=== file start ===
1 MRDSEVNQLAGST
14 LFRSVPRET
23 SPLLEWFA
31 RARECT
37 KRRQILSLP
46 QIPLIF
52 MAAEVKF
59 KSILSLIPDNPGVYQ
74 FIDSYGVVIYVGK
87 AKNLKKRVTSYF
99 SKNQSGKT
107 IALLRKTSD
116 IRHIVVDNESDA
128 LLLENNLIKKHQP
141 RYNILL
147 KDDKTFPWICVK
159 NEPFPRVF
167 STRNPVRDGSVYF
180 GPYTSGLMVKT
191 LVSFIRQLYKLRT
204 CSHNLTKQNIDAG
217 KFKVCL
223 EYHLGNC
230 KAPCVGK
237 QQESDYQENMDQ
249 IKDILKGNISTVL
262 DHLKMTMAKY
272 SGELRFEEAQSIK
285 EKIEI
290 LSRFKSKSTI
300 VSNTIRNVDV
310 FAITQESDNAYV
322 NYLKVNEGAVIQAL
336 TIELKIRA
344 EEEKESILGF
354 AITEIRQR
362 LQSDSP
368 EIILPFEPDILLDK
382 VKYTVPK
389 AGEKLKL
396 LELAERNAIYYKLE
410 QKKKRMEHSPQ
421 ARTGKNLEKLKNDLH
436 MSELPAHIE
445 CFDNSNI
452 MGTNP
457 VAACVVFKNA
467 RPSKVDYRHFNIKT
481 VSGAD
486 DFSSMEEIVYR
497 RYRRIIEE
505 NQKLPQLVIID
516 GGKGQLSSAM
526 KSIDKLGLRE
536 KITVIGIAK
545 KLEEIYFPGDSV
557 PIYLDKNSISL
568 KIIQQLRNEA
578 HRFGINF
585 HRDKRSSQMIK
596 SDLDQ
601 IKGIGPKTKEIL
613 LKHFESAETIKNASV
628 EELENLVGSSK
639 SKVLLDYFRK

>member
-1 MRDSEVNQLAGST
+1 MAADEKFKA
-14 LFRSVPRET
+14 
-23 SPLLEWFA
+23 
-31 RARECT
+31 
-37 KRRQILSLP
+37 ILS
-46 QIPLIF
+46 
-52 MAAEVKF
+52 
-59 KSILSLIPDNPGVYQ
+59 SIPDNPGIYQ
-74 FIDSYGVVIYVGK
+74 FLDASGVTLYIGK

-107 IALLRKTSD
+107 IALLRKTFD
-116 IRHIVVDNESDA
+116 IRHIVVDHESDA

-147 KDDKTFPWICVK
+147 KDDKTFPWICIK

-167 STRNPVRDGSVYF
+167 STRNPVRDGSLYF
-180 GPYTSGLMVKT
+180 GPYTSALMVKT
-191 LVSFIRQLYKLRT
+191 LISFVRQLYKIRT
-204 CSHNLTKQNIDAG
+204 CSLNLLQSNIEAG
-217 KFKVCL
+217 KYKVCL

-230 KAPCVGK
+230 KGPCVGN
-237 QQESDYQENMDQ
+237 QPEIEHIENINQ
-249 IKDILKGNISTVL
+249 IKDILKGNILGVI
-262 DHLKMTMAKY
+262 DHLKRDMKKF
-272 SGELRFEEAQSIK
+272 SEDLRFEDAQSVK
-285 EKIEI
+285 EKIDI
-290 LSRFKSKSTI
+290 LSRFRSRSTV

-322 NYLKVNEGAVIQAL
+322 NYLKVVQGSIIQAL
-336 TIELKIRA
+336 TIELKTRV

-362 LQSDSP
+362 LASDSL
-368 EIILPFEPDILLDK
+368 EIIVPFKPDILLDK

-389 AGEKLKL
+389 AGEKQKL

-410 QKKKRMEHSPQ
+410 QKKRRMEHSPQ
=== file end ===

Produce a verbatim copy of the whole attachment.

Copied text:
1 MRDSEVNQLAGST
14 LFRSVPRET
23 SPLLEWFA
31 RARECT
37 KRRQILSLP
46 QIPLIF
52 MAAEVKF
59 KSILSLIPDNPGVYQ
74 FIDSYGVVIYVGK
87 AKNLKKRVTSYF
99 SKNQSGKT
107 IALLRKTSD
116 IRHIVVDNESDA
128 LLLENNLIKKHQP
141 RYNILL
147 KDDKTFPWICVK
159 NEPFPRVF
167 STRNPVRDGSVYF
180 GPYTSGLMVKT
191 LVSFIRQLYKLRT
204 CSHNLTKQNIDAG
217 KFKVCL
223 EYHLGNC
230 KAPCVGK
237 QQESDYQENMDQ
249 IKDILKGNISTVL
262 DHLKMTMAKY
272 SGELRFEEAQSIK
285 EKIEI
290 LSRFKSKSTI
300 VSNTIRNVDV
310 FAITQESDNAYV
322 NYLKVNEGAVIQAL
336 TIELKIRA
344 EEEKESILGF
354 AITEIRQR
362 LQSDSP
368 EIILPFEPDILLDK
382 VKYTVPK
389 AGEKLKL
396 LELAERNAIYYKLE
410 QKKKRMEHSPQ
421 ARTGKNLEKLKNDLH
436 MSELPAHIE
445 CFDNSNI
452 MGTNP
457 VAACVVFKNA
467 RPSKVDYRHFNIKT
481 VSGAD
486 DFSSMEEIVYR
497 RYRRIIEE
505 NQKLPQLVIID
516 GGKGQLSSAM
526 KSIDKLGLRE
536 KITVIGIAK
545 KLEEIYFPGDSV
557 PIYLDKNSISL
568 KIIQQLRNEA
578 HRFGINF
585 HRDKRSSQMIK
596 SDLDQ
601 IKGIGPKTKEIL
613 LKHFESAETIKNASV
628 EELENLVGSSK
639 SKVLLDYFRK

>member
-1 MRDSEVNQLAGST
+1 MAADEKFKA
-14 LFRSVPRET
+14 
-23 SPLLEWFA
+23 
-31 RARECT
+31 
-37 KRRQILSLP
+37 ILS
-46 QIPLIF
+46 
-52 MAAEVKF
+52 
-59 KSILSLIPDNPGVYQ
+59 SIPDNPGIYQ
-74 FIDSYGVVIYVGK
+74 FLDASGVTLYIGK

-107 IALLRKTSD
+107 IALLRKTFD
-116 IRHIVVDNESDA
+116 IRHIVVDHESDA

-147 KDDKTFPWICVK
+147 KDDKTFPWICIK

-167 STRNPVRDGSVYF
+167 STRNPVRDGSLYF
-180 GPYTSGLMVKT
+180 GPYTSALMVKT
-191 LVSFIRQLYKLRT
+191 LISFVRQLYKIRT
-204 CSHNLTKQNIDAG
+204 CSLNLLQSNIEAG
-217 KFKVCL
+217 KYKVCL

-230 KAPCVGK
+230 KGPCVGN
-237 QQESDYQENMDQ
+237 QPEIEHIENINQ
-249 IKDILKGNISTVL
+249 IKDILKGNILGVI
-262 DHLKMTMAKY
+262 DHLKRDMKKF
-272 SGELRFEEAQSIK
+272 SEDLRFEDAQSVK
-285 EKIEI
+285 EKIDI
-290 LSRFKSKSTI
+290 LSRFRSRSTV

-322 NYLKVNEGAVIQAL
+322 NYLKVVQGSIIQAL
-336 TIELKIRA
+336 TIELKTRV

-362 LQSDSP
+362 LASDSL
-368 EIILPFEPDILLDK
+368 EIIVPFKPDILLDK

-389 AGEKLKL
+389 AGEKQKL

-410 QKKKRMEHSPQ
+410 QKKRRMEHSPQ